So, I attempted to do something new in sourcing questions that we can use for Q&A because it’s something I’ve always struggled with is getting the audience to ask questions. It would make my life so much easier if I was getting more questions and honestly it’s a lot more fun for me. I enjoy the conversational aspect of the interview shows but I don’t get to do that on Thursdays terribly often so if you asked some questions I got more. I got more that I can work with so what I did is I went on our Facebook page, Facebook.com/whistlekick were @whistlekick everywhere in case you didn’t know and so I went live and I said, hey ask me questions that I can use for the show, and like 15 or 20 people came on most of them are on for minutes and they didn’t and asked many questions and it made me sad. But I got one from somebody named Tommy, so I’m just going to run with this and see if I can take it in a few different directions and see what happens. So, the question came in was how many years have I been training? There are couple different ways to answer that. So, I am 39 I started training when I was four so we’ve got like 35 1/2 years if you want to look at the calendar. But my martial arts training has taken some some very, it’s been the different stages I grew up I had karate school I went to and then went to college and I did a few different things and there were some small gaps in between there might be a month or two in between as I tried one school and you know like I’m thinking of one school in particular where I just didn’t like the people teaching so I stopped until I found something else. Now, so there might be a month or two gaps in there over those four years and then when I moved to Vermont I started teaching and then after a couple years doing that and trying to grow a business, that didn’t work so I stopped teaching and I had a couple years where I didn’t have any formal training. So, do you want to call that 35 years or 33 years or maybe I’ve to round down to 30 years? I don’t know. I say I’m a martial artist and I’ve always been a martial artist whether or not the number of years matters, I don’t know. Doesn’t matter so much to me other than when I think about it it reminds me that I’ve been training for a while. I just love training, I just love getting better at different stuff, I love trying different martial arts and you know right now I’m training in tae kwon do and kempo, in karate and kickboxing and I’m not training multiple times a week in any of those because I’m busy and because some of the instructors live farther away and I’ve got other things going on like this, like they show, like whistlekick. And you know, you want to find a good way to get less martial arts training, it’s to start a martial arts business. You would think it would be the opposite, it’s not it’s not even close to the opposite. It is not even close to supportive of your training, it should be because I’ve got people all around the world who’ve invited me to come train with them and I would love to, but its busy, things are busy, things are busy and you know it let’s be real if I was to go train all these people, it’s expensive. So yeah. So, I do seminar sometimes. It allows me to train other people and the flip the bill, it’s great, that’s the best way to do it. So, if anybody wants me to come out due to seminar, let me know reach out.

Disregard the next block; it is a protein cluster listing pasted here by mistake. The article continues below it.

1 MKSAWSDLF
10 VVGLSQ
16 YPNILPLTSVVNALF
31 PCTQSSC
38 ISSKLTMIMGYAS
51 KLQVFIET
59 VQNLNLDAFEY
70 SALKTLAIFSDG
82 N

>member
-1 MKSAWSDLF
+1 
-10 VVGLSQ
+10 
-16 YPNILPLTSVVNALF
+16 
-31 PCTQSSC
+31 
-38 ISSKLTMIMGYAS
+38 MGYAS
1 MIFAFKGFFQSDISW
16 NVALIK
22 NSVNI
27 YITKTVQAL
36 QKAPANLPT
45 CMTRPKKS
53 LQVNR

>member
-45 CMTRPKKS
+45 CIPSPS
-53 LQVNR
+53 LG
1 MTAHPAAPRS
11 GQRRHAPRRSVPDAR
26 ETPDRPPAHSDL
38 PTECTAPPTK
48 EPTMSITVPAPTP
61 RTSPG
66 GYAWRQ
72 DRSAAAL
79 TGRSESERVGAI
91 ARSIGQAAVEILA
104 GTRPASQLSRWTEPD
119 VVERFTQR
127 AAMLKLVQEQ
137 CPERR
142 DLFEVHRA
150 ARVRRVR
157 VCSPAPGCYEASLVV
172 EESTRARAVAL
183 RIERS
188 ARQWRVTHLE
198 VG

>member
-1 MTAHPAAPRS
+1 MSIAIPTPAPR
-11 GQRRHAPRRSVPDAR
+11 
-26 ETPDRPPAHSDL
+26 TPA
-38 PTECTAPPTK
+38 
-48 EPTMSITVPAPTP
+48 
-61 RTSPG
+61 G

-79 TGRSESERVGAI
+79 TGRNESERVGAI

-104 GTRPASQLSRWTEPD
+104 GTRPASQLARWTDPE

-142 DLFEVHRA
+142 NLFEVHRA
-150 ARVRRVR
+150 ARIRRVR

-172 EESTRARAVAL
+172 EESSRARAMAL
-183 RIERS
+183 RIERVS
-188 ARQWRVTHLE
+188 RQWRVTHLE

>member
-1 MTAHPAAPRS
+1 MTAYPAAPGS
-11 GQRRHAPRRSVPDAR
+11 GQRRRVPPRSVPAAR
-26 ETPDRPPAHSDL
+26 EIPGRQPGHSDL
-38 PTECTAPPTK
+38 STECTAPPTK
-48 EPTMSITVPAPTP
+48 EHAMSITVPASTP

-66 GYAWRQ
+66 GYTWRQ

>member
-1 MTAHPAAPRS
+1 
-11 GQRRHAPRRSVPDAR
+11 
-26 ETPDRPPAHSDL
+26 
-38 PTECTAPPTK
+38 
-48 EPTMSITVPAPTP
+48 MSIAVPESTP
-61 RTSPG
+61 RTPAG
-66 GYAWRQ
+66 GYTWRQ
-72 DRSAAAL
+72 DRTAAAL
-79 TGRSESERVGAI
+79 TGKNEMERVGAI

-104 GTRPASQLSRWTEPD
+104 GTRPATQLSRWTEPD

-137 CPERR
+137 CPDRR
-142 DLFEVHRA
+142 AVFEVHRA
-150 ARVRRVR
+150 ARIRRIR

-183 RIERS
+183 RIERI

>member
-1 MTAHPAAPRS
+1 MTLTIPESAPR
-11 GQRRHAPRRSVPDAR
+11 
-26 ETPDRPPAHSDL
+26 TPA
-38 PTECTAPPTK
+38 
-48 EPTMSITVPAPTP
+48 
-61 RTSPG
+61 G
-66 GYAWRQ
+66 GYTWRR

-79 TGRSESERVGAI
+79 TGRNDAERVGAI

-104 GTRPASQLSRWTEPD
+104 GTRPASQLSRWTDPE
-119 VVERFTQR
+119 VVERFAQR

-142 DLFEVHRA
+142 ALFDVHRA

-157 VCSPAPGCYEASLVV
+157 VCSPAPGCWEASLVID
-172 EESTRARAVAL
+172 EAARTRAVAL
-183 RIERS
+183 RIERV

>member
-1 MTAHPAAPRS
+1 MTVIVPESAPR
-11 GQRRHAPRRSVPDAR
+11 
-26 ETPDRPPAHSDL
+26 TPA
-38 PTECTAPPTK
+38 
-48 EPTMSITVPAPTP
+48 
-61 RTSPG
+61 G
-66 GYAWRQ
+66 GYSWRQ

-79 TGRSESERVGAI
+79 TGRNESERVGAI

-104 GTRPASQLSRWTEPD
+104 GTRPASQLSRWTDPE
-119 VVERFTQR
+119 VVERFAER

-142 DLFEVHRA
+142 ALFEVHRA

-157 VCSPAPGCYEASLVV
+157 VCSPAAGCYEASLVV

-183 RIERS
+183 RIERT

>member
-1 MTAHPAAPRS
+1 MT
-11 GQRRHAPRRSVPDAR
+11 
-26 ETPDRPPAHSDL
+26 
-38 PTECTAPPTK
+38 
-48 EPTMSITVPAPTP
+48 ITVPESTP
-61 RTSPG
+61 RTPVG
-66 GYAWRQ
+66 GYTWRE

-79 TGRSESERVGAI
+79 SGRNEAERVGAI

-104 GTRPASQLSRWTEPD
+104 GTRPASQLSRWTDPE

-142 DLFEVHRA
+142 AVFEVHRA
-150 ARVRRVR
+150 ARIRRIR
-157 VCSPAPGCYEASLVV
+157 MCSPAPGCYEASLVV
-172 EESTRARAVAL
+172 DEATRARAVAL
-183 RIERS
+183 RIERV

Now what other questions can I spin out of this question? How many years have I been training? Well I could ask myself about which of the styles are schools that I’ve trained in has been the most impactful? I would say my answer is pretty much the same is almost everyone it’s been on the show, it’s the first school I trained in for a significant period of time. Well, in my case is the first school I trained in because I started when I was four and I left, when I went to college at 18. So, there’s 14 years at one school and that’s the one that set the most tone for who I am as a martial artist and because I was so young who I am as a person. That was a school where I learned about competition and the importance of fundamentals and I learned a bit about weapons and it’s where I learned to enjoy martial arts. So, I learned how transformative it could be and it’s amazing that here we are 20 years later, and so many of the lessons that I learned out of that school are still things I think about almost daily. There’s a good chance that one or both of those instructors might be listening right now so, hello! They will hopefully be coming on the show soon, we’ve talked about hopefully we get that to happen.